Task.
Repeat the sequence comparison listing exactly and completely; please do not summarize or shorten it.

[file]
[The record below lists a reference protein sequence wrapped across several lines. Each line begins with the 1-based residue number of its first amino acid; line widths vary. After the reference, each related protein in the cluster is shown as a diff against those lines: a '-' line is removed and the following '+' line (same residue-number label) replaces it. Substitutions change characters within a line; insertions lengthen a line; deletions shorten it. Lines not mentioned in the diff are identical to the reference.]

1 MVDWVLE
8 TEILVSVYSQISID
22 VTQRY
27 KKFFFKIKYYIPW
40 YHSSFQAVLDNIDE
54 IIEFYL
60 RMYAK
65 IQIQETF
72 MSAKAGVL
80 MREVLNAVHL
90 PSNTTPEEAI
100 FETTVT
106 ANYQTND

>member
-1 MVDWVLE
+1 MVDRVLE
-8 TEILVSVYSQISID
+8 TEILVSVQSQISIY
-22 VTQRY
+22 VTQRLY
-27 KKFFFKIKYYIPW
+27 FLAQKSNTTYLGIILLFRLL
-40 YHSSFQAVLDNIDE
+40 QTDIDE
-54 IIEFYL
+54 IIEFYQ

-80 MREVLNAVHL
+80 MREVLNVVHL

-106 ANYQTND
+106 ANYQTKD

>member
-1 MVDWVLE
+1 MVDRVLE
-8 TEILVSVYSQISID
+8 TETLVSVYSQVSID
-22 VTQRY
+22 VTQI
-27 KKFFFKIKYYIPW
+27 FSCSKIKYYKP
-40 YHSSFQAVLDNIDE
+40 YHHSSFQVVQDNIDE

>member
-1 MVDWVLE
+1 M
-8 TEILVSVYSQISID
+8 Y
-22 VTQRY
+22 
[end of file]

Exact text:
[The record below lists a reference protein sequence wrapped across several lines. Each line begins with the 1-based residue number of its first amino acid; line widths vary. After the reference, each related protein in the cluster is shown as a diff against those lines: a '-' line is removed and the following '+' line (same residue-number label) replaces it. Substitutions change characters within a line; insertions lengthen a line; deletions shorten it. Lines not mentioned in the diff are identical to the reference.]

1 MVDWVLE
8 TEILVSVYSQISID
22 VTQRY
27 KKFFFKIKYYIPW
40 YHSSFQAVLDNIDE
54 IIEFYL
60 RMYAK
65 IQIQETF
72 MSAKAGVL
80 MREVLNAVHL
90 PSNTTPEEAI
100 FETTVT
106 ANYQTND

>member
-1 MVDWVLE
+1 MVDRVLE
-8 TEILVSVYSQISID
+8 TEILVSVQSQISIY
-22 VTQRY
+22 VTQRLY
-27 KKFFFKIKYYIPW
+27 FLAQKSNTTYLGIILLFRLL
-40 YHSSFQAVLDNIDE
+40 QTDIDE
-54 IIEFYL
+54 IIEFYQ

-80 MREVLNAVHL
+80 MREVLNVVHL

-106 ANYQTND
+106 ANYQTKD

>member
-1 MVDWVLE
+1 MVDRVLE
-8 TEILVSVYSQISID
+8 TETLVSVYSQVSID
-22 VTQRY
+22 VTQI
-27 KKFFFKIKYYIPW
+27 FSCSKIKYYKP
-40 YHSSFQAVLDNIDE
+40 YHHSSFQVVQDNIDE

>member
-1 MVDWVLE
+1 M
-8 TEILVSVYSQISID
+8 Y
-22 VTQRY
+22 